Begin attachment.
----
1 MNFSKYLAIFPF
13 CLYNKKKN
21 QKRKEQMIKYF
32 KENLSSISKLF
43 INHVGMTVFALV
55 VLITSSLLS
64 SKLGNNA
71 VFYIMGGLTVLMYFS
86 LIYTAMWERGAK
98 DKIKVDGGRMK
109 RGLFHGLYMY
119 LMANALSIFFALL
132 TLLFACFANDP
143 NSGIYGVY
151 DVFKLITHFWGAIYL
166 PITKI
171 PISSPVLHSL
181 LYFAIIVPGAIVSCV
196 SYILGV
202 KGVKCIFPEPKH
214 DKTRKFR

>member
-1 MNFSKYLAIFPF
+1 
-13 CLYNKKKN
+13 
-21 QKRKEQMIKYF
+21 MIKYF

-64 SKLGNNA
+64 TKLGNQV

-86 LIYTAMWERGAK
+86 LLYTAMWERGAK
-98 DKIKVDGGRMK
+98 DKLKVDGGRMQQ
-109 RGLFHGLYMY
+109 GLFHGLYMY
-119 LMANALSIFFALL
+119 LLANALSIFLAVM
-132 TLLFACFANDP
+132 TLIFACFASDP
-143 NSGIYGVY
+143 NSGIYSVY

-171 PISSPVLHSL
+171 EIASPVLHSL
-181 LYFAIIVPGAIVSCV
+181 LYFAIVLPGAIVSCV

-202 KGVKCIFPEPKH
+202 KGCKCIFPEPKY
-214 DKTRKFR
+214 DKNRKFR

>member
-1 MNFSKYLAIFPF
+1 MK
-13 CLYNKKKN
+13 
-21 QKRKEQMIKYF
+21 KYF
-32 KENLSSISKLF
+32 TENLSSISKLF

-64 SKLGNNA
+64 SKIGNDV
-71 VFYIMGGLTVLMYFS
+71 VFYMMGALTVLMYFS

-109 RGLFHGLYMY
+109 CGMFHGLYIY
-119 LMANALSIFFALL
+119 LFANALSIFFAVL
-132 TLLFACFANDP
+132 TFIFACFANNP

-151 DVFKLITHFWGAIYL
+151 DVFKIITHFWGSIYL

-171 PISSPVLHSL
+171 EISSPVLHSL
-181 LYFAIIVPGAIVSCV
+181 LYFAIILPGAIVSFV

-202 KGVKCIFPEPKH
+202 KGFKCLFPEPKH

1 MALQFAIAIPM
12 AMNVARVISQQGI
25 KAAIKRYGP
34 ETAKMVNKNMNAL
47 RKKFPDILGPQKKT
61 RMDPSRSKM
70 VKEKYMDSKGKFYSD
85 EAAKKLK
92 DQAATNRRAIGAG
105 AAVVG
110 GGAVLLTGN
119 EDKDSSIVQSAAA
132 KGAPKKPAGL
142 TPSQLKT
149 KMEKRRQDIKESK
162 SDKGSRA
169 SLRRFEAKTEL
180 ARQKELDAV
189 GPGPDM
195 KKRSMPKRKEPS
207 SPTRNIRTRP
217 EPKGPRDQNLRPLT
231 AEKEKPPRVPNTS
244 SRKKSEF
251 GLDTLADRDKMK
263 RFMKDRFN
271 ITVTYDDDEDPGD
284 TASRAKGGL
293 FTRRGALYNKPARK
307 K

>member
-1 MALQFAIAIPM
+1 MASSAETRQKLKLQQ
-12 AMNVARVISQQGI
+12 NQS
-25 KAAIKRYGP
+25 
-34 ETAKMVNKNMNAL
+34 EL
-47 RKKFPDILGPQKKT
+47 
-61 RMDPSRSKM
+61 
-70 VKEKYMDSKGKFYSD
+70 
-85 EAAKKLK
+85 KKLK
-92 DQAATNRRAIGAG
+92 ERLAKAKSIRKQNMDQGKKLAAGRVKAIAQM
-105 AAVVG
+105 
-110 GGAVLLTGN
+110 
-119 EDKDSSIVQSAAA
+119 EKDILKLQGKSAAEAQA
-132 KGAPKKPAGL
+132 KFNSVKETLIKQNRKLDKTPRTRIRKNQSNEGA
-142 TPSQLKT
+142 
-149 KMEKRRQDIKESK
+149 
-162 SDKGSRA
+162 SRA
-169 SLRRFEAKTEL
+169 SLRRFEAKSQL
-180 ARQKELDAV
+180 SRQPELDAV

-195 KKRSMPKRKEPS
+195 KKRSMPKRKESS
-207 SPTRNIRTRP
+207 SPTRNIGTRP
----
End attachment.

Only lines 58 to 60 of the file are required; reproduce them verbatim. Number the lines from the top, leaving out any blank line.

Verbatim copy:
-32 KENLSSISKLF
+32 TENLSSISKLF

-64 SKLGNNA